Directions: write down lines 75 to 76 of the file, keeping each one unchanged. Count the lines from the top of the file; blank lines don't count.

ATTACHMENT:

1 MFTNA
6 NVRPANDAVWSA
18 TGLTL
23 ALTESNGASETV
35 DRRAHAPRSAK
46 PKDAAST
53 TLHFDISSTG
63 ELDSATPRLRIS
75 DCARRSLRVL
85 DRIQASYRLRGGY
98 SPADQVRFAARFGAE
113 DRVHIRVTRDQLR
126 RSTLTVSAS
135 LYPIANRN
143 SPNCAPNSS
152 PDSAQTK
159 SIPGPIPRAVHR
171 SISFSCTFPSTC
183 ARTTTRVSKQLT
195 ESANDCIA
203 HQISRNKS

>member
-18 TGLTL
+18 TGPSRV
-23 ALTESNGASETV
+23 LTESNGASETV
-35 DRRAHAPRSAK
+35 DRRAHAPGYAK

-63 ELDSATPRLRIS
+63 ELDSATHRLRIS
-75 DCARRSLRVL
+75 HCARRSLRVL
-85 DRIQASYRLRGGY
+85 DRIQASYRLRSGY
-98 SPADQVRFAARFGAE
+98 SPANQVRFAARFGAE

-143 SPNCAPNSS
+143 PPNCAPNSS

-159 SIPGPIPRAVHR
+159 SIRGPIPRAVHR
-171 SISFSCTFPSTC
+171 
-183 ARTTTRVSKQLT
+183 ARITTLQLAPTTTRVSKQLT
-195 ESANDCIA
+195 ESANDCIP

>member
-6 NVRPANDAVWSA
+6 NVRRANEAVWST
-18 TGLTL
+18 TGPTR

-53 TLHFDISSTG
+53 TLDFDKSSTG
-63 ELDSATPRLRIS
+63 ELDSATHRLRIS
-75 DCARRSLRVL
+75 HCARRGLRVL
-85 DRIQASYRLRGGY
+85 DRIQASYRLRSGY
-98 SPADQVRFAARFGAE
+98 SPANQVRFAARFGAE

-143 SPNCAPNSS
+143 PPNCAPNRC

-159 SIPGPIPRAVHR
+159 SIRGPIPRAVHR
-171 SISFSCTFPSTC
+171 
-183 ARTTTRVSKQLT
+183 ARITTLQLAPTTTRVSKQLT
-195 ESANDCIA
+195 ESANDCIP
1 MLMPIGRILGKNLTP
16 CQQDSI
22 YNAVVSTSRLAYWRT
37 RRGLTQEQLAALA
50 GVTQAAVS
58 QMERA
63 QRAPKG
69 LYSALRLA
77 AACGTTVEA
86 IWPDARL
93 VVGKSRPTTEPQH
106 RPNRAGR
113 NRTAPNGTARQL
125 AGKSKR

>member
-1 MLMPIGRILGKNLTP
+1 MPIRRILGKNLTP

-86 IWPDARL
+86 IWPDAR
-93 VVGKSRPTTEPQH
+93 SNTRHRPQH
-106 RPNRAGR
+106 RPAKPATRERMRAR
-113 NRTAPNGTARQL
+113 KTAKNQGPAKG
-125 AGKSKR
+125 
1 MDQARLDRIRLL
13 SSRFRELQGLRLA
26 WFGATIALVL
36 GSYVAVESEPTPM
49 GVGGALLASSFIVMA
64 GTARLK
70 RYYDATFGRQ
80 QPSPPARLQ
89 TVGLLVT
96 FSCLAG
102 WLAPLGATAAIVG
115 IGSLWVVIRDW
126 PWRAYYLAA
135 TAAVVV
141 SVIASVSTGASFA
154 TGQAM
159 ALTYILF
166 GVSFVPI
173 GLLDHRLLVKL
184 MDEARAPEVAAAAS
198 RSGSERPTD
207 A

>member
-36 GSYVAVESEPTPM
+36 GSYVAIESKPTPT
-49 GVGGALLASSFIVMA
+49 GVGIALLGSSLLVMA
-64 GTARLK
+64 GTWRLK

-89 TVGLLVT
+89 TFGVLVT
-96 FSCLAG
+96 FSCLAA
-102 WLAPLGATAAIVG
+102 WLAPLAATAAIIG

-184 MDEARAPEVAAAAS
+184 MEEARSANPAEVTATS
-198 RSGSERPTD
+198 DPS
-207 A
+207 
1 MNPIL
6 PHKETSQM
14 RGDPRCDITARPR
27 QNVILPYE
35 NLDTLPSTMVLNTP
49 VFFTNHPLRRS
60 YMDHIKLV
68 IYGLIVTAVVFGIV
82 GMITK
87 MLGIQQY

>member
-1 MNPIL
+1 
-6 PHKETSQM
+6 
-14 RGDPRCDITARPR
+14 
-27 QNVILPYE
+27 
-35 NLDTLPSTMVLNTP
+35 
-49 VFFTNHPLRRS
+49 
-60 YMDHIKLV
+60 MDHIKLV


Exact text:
37 RRGLTQEQLAALA
50 GVTQAAVS